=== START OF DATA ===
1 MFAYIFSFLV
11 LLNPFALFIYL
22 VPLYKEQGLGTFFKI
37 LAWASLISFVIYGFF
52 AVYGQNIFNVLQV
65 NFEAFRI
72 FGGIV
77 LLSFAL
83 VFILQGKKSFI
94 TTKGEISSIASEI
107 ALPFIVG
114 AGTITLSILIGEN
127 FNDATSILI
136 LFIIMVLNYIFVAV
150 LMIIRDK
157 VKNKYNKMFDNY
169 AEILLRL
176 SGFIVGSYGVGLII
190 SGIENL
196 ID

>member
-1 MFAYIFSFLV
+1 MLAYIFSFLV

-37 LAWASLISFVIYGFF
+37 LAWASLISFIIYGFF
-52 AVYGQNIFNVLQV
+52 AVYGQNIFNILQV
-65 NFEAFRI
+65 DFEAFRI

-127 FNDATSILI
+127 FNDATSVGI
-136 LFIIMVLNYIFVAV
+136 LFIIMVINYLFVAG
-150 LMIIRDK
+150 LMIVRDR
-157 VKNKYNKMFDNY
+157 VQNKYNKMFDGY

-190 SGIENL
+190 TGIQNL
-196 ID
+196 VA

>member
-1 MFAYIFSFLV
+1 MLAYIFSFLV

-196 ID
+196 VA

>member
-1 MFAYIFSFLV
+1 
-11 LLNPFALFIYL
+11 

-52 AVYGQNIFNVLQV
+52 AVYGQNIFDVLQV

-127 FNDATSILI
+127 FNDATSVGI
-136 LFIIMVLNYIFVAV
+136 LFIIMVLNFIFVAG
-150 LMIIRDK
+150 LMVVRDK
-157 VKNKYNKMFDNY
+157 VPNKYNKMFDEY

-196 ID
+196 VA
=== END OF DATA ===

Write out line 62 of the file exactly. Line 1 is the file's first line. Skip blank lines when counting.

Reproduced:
-196 ID